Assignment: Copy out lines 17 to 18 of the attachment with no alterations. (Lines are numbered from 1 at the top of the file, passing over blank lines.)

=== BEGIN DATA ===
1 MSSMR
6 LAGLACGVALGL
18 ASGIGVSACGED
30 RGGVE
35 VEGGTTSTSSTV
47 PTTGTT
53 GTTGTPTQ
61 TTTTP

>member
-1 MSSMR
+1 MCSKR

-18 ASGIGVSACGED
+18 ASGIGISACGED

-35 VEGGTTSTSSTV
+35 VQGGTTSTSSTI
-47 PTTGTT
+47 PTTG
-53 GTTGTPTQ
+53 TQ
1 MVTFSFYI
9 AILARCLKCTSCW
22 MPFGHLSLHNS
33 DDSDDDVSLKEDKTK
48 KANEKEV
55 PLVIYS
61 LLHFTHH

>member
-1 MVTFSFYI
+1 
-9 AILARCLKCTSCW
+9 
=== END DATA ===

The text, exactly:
+47 PTTG
-53 GTTGTPTQ